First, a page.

Meanwhile, the wares of consultants are far less tangible, so their business operates with different focus points. “Consultants obviously want to do a great job,” Hofferberth noted, “but they make money through the expertise that they sell rather than a defined product. This means consultancies tend to be more focused on how they can find efficiencies in their own operations, to extend their margins.”
“In particular, this means IT consultants and management consultants are more technology-oriented when it comes to running their business. Every segment of the industry applies technology, but few are as proficient in the use of ERP and PSA, for example.”
In professional services, all players tend to have well-developed client relationship and selling capabilities. However, as consultancies know their ‘product’ is what they are selling in advice and guidance, rather than something more material like a building, an ad layout, or specific software, they “have to have a little more interpersonal skills than the rest.”
Even with these skills, SPI’s benchmark finds that management consultancies have experienced slower growth and less profit than the overall survey average because ultimately, “it’s just a harder sell.” As a result, the benchmark has seen that many management consultancies are expanding their offerings, using mergers and acquisitions to branch out into other areas.
Hofferberth elaborates, “This is bringing them more work in areas such as outsourcing, training, solutions, and managed services – as opposed to traditional management consulting, which is purely advisory. These areas might be a little less profitable overall because there are more costs at play than traditional consulting, but there are two big benefits.”
Most directly, such business model diversification brings an alternative revenue stream to supplement traditional takings. “If you’re the head of any company, you’re going to need consultants of every kind and are less interested in single-service firms now.” But secondly, by providing an integrated offering, “consultants take away the potential of rivals to shift into their market and eat away at market share.”
A minority of professional services firms find themselves in the financial position to leverage M&A activity, however. So, how could SPI’s analysis help smaller firms and boutiques improve their bottom lines?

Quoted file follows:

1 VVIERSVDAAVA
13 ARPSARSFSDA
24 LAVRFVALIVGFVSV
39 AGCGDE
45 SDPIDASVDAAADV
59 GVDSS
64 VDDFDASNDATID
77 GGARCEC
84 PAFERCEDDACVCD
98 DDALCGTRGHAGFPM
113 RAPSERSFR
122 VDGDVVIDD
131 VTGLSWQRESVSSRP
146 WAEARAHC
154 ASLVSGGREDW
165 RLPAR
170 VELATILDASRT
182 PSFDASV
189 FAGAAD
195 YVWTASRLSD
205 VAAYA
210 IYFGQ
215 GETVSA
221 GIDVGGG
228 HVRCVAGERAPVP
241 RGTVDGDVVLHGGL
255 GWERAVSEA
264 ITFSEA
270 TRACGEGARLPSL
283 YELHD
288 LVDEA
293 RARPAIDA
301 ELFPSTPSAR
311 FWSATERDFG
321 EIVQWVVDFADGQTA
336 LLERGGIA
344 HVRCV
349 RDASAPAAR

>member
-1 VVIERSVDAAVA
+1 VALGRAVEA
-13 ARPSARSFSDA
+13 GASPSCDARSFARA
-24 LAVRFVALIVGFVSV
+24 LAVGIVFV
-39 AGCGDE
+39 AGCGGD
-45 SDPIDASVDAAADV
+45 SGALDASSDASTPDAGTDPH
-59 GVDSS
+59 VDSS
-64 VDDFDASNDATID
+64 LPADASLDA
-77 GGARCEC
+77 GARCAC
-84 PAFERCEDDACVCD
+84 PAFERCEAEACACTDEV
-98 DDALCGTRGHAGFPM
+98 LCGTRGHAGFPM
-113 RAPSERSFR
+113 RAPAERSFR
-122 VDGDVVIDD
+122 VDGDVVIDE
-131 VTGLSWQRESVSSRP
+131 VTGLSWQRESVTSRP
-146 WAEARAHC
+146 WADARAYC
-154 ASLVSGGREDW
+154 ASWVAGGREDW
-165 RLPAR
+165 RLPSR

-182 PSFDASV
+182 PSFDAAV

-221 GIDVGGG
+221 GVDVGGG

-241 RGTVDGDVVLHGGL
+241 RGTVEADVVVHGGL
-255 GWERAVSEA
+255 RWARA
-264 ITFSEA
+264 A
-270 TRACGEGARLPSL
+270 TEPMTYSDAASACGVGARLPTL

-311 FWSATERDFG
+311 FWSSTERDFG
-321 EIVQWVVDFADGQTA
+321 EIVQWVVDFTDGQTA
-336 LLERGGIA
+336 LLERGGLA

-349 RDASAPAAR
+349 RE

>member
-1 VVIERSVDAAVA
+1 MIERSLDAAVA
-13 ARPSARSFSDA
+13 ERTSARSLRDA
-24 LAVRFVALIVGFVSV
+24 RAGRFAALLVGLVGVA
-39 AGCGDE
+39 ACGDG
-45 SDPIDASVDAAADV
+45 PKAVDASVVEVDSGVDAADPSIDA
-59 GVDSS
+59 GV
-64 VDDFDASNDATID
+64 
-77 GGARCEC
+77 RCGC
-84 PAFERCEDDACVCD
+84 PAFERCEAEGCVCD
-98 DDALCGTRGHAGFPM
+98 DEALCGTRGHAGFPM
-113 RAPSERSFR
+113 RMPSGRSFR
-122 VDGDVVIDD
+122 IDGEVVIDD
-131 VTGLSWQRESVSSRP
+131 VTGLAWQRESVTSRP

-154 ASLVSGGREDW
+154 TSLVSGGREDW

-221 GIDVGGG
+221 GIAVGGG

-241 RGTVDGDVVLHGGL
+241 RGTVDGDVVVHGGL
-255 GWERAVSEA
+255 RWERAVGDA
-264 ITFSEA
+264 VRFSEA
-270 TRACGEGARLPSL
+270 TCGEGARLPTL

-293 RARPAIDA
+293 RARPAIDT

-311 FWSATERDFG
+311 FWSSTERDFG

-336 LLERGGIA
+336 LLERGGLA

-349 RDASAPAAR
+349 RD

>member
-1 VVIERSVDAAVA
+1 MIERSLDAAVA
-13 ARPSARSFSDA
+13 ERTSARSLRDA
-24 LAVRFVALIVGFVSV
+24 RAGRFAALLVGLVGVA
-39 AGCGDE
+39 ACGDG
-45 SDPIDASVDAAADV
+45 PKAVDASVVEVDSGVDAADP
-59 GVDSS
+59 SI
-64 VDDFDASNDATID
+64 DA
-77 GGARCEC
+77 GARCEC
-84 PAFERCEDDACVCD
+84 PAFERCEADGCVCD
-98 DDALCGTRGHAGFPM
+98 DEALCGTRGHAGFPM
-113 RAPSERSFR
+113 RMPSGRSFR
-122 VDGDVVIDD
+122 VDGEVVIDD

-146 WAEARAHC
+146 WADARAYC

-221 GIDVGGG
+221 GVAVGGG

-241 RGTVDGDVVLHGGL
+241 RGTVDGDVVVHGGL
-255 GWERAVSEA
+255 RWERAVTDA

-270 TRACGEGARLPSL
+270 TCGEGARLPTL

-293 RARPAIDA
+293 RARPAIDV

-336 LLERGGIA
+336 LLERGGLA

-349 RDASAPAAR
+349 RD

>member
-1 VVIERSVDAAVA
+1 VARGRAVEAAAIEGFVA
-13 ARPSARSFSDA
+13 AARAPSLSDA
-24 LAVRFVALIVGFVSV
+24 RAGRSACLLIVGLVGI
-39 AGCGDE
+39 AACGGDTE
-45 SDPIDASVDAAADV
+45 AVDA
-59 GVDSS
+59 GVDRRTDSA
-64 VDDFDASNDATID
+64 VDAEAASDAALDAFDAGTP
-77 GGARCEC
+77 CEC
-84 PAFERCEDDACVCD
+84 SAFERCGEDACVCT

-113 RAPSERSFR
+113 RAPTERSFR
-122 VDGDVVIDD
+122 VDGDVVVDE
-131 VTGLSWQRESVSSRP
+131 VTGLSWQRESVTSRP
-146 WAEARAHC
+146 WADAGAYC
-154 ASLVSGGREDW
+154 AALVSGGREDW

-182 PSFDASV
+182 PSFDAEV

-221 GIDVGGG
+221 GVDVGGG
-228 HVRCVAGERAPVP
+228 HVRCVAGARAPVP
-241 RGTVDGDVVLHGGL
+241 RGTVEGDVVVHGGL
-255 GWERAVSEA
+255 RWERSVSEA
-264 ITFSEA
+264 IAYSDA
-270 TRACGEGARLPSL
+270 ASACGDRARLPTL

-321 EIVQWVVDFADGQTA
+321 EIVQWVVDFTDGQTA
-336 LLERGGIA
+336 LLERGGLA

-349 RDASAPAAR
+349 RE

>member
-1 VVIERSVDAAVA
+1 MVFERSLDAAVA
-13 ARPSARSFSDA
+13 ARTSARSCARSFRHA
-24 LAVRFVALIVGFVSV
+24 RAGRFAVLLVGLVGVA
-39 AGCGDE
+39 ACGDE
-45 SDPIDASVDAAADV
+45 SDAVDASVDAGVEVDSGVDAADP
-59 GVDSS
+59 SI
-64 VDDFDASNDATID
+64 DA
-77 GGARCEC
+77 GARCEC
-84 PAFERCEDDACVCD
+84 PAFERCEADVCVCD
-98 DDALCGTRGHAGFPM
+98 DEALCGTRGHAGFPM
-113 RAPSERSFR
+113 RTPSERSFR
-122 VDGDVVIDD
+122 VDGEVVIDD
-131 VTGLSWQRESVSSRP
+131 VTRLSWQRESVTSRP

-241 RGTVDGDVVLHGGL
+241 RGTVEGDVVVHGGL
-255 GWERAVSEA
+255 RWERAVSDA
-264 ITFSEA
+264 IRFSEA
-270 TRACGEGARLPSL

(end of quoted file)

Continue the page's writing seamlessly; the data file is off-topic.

“Many firms simply don’t know where to start. At a minimum, the starting point is to assess their current maturity and compare their performance metrics with the wider market to see where they are underperforming. In practice, we see that many firms just don’t know the numbers. They may know revenue, growth, and profit at the end of the year, but they don’t really get into the devil in the detail.”
Of the many metrics to run a business, Hofferberth suggests firms need to know, ‘are we using our billable utilisation well’, ‘have we delivered on time’, ‘have we surveyed clients to understand their level of satisfaction’, ‘what does our bench look like’, ‘do we have too much of one skill and not enough of another?’”
In the consulting sector, while the back-office tends to be well organised, it is often the commercial side of things where opportunities emerge. “And that’s where firms make their money.”
“If a firm came to SPI and asked us why they were struggling to grow profit, the first point we would look at is how they are generating their business. Then, we look at how they deliver services and projects,” Hofferberth says, focusing on high-margin activities.
Looking ahead, Hofferberth also recommends that consultancies use 2023 to look at profit margins through a longer-term perspective. He warns that understanding it only as a short-term goal can see firms overwork employees and overcharge clients to make more money in the immediate future – but that profit won’t be sustainable.
The SPI founder also warns for complacency at a time of major opportunity, but also major change and risks around the corner. “A lot of firms look at last year’s profit and say ‘we’re fine’ – but that’s not enough. Consulting’s outlook can change rapidly, and revenue metrics have short cycles. You must benchmark yourself against others and continuously learn from the leaders in the landscape.”
Want to find out more? Join the SPI and Deltek webinar
On Wednesday, 24th May, Dave Hofferberth will dive deeper into specific European market trends in the upcoming Deltek webinar. He’ll review professional services firms’ priorities concerning growth and profitability, emerging technologies, and future trends. Attend the webinar via this link.